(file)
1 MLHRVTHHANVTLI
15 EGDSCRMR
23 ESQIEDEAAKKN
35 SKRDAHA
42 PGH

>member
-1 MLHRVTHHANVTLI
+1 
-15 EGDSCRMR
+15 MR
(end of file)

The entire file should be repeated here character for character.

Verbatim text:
1 MLHRVTHHANVTLI
15 EGDSCRMR
23 ESQIEDEAAKKN
35 SKRDAHA
42 PGH

>member
-1 MLHRVTHHANVTLI
+1 
-15 EGDSCRMR
+15 MR